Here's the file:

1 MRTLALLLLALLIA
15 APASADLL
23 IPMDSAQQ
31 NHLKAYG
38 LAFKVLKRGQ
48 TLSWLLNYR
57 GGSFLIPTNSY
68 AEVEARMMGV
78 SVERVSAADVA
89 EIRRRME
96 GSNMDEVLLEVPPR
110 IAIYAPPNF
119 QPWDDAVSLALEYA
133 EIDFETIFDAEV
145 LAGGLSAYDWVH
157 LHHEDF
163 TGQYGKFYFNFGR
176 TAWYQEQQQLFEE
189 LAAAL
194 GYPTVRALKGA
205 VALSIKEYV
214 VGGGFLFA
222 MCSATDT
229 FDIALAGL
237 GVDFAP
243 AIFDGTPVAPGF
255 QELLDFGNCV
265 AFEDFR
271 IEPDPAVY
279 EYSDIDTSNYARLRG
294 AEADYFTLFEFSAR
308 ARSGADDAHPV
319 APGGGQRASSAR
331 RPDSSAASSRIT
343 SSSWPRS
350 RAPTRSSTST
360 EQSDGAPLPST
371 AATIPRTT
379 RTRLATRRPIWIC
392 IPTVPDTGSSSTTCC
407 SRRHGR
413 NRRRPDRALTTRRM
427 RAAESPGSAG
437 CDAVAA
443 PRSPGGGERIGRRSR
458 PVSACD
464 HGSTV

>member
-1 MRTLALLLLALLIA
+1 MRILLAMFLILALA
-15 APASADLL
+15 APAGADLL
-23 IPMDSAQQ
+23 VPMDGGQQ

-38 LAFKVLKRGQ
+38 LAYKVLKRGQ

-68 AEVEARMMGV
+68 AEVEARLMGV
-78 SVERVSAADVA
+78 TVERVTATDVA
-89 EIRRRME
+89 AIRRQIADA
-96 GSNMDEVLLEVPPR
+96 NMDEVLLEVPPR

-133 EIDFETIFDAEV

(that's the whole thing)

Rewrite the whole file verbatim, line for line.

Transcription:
1 MRTLALLLLALLIA
15 APASADLL
23 IPMDSAQQ
31 NHLKAYG
38 LAFKVLKRGQ
48 TLSWLLNYR
57 GGSFLIPTNSY
68 AEVEARMMGV
78 SVERVSAADVA
89 EIRRRME
96 GSNMDEVLLEVPPR
110 IAIYAPPNF
119 QPWDDAVSLALEYA
133 EIDFETIFDAEV
145 LAGGLSAYDWVH
157 LHHEDF
163 TGQYGKFYFNFGR
176 TAWYQEQQQLFEE
189 LAAAL
194 GYPTVRALKGA
205 VALSIKEYV
214 VGGGFLFA
222 MCSATDT
229 FDIALAGL
237 GVDFAP
243 AIFDGTPVAPGF
255 QELLDFGNCV
265 AFEDFR
271 IEPDPAVY
279 EYSDIDTSNYARLRG
294 AEADYFTLFEFSAR
308 ARSGADDAHPV
319 APGGGQRASSAR
331 RPDSSAASSRIT
343 SSSWPRS
350 RAPTRSSTST
360 EQSDGAPLPST
371 AATIPRTT
379 RTRLATRRPIWIC
392 IPTVPDTGSSSTTCC
407 SRRHGR
413 NRRRPDRALTTRRM
427 RAAESPGSAG
437 CDAVAA
443 PRSPGGGERIGRRSR
458 PVSACD
464 HGSTV

>member
-1 MRTLALLLLALLIA
+1 MRILLAMFLILALA
-15 APASADLL
+15 APAGADLL
-23 IPMDSAQQ
+23 VPMDGGQQ

-38 LAFKVLKRGQ
+38 LAYKVLKRGQ

-68 AEVEARMMGV
+68 AEVEARLMGV
-78 SVERVSAADVA
+78 TVERVTATDVA
-89 EIRRRME
+89 AIRRQIADA
-96 GSNMDEVLLEVPPR
+96 NMDEVLLEVPPR

-133 EIDFETIFDAEV